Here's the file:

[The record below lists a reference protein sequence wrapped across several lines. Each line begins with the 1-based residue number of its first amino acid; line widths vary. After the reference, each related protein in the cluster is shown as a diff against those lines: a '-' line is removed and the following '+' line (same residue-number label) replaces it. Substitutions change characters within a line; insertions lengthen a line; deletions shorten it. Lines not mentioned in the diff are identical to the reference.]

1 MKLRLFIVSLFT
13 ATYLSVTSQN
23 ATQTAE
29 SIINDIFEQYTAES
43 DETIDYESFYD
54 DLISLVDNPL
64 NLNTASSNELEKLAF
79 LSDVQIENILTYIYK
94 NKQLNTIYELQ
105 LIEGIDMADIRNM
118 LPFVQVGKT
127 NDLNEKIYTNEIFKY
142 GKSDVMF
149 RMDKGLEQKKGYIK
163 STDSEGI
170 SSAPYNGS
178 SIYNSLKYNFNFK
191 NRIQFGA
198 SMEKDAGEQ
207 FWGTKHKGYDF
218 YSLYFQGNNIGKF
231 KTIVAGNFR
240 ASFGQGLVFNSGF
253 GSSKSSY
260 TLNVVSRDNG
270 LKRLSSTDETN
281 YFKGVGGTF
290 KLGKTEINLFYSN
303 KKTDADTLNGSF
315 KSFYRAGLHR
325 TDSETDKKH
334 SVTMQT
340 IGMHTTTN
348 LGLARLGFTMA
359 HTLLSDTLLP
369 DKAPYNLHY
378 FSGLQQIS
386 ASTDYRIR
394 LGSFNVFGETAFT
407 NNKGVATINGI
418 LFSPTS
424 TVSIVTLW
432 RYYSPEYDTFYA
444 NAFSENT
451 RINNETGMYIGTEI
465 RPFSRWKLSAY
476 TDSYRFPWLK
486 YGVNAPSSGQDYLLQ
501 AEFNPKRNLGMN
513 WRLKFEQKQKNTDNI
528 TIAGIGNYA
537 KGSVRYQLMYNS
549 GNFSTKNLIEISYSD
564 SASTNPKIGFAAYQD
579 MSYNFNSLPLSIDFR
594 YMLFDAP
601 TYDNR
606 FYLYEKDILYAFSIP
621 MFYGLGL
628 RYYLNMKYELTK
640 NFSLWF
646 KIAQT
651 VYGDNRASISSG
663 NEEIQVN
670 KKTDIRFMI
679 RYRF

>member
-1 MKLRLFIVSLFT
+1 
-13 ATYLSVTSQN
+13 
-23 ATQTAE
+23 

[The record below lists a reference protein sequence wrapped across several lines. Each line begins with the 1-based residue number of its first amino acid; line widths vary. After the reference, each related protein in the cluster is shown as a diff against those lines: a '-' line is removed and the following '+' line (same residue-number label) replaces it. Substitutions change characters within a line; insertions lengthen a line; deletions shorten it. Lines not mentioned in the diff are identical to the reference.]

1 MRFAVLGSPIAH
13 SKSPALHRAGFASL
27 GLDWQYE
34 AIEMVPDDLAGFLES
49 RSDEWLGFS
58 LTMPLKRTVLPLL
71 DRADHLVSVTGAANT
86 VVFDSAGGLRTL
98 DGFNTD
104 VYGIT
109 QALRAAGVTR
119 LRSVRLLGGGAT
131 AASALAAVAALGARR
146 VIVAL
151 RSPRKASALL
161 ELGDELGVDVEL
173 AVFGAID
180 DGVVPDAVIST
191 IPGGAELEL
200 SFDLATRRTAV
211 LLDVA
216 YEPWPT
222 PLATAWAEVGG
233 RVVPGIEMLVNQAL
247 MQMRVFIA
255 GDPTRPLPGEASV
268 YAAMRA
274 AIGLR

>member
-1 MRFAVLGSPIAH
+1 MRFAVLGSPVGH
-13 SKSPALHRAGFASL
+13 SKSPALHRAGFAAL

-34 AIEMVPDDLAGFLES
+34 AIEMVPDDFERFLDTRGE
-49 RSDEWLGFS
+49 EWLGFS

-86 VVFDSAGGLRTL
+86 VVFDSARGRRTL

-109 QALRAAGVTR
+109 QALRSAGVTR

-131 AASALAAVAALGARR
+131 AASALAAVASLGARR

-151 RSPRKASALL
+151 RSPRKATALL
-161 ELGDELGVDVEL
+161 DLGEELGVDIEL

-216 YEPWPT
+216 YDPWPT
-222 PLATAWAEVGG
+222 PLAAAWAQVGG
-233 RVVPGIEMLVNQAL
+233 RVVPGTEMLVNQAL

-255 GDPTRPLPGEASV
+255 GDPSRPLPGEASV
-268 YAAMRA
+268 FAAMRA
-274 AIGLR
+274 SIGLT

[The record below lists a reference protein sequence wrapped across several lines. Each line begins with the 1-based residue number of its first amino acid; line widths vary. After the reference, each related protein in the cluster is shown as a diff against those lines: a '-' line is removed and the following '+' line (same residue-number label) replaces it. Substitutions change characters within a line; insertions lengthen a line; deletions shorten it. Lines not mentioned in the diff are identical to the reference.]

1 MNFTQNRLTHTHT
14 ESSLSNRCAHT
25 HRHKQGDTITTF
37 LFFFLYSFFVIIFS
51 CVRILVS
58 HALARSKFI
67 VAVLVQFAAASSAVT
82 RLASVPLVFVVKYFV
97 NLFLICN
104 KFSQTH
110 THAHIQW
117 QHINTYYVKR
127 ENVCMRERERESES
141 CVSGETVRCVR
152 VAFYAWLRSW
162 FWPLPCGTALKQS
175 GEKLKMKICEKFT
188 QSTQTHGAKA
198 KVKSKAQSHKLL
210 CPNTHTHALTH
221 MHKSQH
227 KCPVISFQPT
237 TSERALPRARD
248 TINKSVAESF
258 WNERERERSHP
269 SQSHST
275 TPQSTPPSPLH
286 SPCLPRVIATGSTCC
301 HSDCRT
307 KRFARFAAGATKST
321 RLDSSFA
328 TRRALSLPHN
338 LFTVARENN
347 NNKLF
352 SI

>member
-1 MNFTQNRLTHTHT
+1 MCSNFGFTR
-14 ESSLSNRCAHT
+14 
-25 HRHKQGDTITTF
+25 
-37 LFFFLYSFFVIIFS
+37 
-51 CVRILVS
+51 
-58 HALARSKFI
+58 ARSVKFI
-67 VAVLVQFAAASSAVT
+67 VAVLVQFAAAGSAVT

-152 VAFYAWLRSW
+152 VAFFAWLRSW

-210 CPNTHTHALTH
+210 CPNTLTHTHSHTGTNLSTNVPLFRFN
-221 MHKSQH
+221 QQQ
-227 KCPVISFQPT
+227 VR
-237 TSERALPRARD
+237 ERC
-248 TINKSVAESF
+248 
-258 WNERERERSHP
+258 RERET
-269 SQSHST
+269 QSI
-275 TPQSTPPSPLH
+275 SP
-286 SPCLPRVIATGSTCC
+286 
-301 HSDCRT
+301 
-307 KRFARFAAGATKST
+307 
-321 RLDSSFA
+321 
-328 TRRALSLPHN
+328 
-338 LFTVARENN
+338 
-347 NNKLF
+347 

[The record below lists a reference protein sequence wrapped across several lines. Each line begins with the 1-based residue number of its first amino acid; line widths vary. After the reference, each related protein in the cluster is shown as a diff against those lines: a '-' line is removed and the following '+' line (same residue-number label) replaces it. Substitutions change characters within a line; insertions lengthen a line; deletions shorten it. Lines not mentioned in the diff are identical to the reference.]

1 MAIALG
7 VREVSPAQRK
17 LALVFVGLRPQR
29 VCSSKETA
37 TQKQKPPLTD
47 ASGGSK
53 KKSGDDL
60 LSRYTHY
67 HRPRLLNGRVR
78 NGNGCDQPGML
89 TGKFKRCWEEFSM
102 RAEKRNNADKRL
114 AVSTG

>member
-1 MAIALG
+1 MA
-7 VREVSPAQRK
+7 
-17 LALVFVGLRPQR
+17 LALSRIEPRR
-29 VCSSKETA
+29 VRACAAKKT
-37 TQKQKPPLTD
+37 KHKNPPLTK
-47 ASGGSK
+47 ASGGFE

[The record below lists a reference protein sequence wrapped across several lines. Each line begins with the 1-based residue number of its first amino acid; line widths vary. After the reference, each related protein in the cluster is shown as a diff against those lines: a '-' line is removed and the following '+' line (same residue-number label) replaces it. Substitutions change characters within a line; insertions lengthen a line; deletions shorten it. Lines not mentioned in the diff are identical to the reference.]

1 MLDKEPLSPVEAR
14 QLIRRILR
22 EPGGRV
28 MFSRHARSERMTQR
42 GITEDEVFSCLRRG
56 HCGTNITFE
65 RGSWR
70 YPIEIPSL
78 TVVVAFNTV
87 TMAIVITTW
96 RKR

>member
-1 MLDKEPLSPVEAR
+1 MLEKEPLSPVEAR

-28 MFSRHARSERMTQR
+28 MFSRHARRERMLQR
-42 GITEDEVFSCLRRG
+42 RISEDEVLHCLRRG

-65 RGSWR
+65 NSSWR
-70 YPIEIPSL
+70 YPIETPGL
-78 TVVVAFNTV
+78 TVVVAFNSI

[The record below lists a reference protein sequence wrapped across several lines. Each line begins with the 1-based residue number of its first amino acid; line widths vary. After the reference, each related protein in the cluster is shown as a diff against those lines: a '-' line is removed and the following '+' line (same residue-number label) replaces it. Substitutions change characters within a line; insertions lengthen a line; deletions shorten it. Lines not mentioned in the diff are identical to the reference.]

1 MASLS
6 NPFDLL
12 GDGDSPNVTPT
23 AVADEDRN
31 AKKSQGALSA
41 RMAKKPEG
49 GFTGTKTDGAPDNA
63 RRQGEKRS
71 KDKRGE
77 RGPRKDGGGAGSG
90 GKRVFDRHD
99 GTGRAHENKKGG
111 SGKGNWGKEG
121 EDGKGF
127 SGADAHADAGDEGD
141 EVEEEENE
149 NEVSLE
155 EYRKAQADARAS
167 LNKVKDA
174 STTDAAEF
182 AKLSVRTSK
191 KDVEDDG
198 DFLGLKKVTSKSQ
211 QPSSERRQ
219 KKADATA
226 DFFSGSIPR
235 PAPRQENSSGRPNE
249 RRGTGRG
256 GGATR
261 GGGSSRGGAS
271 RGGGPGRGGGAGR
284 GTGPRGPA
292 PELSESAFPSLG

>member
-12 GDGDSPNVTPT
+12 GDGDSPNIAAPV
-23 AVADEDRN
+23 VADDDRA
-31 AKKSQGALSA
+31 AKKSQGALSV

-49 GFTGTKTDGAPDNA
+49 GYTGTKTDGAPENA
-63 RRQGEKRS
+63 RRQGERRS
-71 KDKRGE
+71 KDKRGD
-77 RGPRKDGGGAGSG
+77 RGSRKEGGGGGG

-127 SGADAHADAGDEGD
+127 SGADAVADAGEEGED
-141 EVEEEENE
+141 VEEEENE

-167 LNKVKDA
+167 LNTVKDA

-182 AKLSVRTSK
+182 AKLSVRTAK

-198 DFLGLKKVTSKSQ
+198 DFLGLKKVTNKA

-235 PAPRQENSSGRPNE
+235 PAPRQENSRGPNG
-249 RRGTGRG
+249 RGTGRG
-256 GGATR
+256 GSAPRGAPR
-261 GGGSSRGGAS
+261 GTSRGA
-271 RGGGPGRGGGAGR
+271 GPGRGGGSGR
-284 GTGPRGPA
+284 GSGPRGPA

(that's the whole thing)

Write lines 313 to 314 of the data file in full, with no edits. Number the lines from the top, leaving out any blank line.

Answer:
-63 RRQGEKRS
+63 RRQGERRS